* Returns this reference object's referent.  Because the referent of a
     * phantom reference is always inaccessible, this method always returns
     * <code>null</code>.
     *
     * @return  <code>null</code>
     */
    public T get() {
        return null;
    }

Compared with weak references, virtual references must be used together with a ReferenceQueue. When the object pointed to by the virtual reference is collected by GC, the object will not be released immediately. At this time, the phantom reference will be put into the associated ReferenceQueue. The space occupied by the object will be officially released only after the virtual reference in the corresponding queue is processed.

Note: in Java 8 and earlier versions, the object pointed to by the virtual reference will not be recycled until the virtual reference is recycled. In Java 9 and later versions, virtual references have no impact on the survival of objects.

Code example

public class TestReference {
    private static final List<Object> list = new ArrayList<>();
    private static final ReferenceQueue<M> RQ = new ReferenceQueue();
    
    static class M{
        @Override
        protected void finalize() throws Throwable {
            System.out.println("I was recycled");
        }
    }
    
    public void testPhantomReference(){
        PhantomReference<M> phantomReference = new PhantomReference(new M() ,RQ);
        System.out.println("Get virtual reference object:"+ phantomReference.get());
        new Thread(()->{
            while(true){
                list.add(new byte[1024*1024*2]);
                try {
                    Thread.sleep(500);
                } catch (InterruptedException e) {
                    e.printStackTrace();
                }
            }
        }).start();
        new Thread(() -> {
            while (true) {
                Reference poll = RQ.poll();
                if (poll != null) {
                    System.out.println("Virtual reference recycled:" + poll);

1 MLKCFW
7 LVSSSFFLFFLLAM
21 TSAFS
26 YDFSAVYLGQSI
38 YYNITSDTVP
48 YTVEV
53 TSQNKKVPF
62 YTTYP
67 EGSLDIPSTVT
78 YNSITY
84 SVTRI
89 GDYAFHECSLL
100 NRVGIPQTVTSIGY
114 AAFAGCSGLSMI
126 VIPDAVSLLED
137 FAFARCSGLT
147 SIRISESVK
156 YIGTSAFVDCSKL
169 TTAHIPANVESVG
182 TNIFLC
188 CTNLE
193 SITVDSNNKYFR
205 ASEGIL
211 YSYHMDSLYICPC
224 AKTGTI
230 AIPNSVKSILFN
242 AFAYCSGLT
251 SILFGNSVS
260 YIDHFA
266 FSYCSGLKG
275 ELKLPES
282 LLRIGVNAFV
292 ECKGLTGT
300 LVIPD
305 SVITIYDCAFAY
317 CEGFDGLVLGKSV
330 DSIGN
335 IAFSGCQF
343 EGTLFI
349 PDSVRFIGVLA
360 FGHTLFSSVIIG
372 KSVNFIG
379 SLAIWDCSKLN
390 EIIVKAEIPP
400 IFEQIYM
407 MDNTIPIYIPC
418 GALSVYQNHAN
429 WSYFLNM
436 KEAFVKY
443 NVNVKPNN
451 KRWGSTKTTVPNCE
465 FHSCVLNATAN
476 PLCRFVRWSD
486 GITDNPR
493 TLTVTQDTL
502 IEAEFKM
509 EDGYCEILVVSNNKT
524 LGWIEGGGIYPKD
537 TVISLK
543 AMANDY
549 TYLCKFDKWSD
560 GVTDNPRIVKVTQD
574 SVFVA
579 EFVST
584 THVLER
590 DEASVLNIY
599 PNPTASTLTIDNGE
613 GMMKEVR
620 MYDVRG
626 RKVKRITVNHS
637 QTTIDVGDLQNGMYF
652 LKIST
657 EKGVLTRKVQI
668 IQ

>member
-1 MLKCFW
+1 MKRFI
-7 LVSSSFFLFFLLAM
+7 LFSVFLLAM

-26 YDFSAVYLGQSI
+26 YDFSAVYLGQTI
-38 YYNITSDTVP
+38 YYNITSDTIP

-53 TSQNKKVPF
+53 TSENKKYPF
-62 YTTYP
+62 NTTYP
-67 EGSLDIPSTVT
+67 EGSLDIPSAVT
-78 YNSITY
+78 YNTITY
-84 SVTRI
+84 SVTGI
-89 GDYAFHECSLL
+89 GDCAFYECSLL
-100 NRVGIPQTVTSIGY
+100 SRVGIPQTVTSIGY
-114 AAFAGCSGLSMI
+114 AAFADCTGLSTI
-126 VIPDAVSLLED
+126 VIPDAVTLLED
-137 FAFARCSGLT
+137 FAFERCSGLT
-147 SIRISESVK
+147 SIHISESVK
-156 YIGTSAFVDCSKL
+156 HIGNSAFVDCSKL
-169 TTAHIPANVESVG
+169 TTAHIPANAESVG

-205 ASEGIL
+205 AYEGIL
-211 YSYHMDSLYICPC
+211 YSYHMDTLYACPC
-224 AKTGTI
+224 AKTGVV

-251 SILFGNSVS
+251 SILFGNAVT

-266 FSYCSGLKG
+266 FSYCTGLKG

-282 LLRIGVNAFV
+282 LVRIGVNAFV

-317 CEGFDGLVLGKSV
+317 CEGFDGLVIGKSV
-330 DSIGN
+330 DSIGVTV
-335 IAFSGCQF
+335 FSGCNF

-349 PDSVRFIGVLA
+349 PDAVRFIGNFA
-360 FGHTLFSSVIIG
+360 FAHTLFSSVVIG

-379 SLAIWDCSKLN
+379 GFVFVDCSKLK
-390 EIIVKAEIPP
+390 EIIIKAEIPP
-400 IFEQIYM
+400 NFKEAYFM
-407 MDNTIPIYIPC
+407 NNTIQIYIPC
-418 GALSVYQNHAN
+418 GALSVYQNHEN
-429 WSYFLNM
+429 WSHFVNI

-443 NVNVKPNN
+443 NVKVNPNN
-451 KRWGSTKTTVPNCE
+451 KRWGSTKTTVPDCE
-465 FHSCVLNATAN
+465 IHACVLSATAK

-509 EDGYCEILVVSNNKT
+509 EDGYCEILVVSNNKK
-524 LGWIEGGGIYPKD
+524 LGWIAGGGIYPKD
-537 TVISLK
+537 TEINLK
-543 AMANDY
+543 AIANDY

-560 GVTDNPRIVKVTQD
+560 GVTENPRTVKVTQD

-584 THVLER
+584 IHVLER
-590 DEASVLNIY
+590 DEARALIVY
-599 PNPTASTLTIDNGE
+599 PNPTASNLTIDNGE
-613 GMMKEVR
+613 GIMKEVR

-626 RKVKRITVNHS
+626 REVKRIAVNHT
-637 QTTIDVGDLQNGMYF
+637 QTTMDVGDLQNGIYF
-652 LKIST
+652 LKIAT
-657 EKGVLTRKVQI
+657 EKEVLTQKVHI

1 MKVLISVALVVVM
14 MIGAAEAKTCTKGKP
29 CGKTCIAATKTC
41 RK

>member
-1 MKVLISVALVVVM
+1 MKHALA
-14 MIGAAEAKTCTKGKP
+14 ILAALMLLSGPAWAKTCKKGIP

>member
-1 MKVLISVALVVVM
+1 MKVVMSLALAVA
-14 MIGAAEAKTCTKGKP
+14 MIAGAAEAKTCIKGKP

}
            }
        }).start();
       	// Blocking process
        Scanner scanner = new Scanner(System.in);
        scanner.hasNext();
    }
}

Execute this Code:

At this time, the finalize method of the object M pointed to by the virtual function has been executed, that is, the object has been recycled, and the poll function is also obtained in the queue.

VisualVM checks the memory status and explicitly clears the memory usage before and after virtual references

In addition, you can view the memory usage of the corresponding JVM through visual VM:

    static class M{
        byte[] value = new byte[1024*1024*6];
        @Override
        protected void finalize() throws Throwable {
            System.out.println("I was recycled");
        }

    }
    public void testPhantomReference2(){
        PhantomReference<M> phantomReference = new PhantomReference(new M() ,RQ);
		System.gc();
//        phantomReferenc
//        Reference poll 
//        poll = null;   
        System.gc();
        byte[] b = new byte[1024*1024*8];

        Scanner scanner = new Scanner(System.in);
        scanner.hasNext();
    }

When this code is executed, even if System.gc() is executed, the variable holding the 6M declared in this M in the old generation pointed to by the virtual reference still exists. When 8M space is newly declared, due to insufficient space, an error is directly reported in OOM.

When comments exist, perform gc:

Remove the comment, explicitly set the empty reference, and continue gc

Tags: Java

Posted on Tue, 21 Sep 2021 20:12:45 -0400 by luxluxlux